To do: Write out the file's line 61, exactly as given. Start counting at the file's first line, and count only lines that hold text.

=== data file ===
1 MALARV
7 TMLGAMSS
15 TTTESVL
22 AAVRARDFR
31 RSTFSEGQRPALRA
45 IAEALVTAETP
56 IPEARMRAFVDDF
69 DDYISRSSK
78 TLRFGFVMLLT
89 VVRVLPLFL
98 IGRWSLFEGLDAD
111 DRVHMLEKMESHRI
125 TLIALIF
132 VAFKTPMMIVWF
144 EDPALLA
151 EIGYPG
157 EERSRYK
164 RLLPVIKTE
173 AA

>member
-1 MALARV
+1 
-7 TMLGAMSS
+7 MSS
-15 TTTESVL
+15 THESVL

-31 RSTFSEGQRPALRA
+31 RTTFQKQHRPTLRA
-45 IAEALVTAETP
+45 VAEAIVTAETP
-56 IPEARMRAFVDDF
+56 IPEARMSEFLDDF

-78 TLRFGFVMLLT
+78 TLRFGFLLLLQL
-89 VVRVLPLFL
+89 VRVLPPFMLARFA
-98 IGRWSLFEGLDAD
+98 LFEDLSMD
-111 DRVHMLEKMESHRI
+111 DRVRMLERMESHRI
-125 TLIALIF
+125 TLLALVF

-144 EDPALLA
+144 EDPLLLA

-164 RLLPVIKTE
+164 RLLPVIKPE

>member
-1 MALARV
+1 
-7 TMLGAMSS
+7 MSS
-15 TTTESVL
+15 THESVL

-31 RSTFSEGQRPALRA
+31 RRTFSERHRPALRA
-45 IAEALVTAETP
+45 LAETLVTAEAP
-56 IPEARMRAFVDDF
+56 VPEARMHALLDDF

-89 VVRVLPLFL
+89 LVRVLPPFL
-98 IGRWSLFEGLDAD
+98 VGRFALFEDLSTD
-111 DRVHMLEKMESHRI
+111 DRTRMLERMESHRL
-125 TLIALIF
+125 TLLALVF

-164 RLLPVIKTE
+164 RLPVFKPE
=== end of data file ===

+89 LVRVLPPFL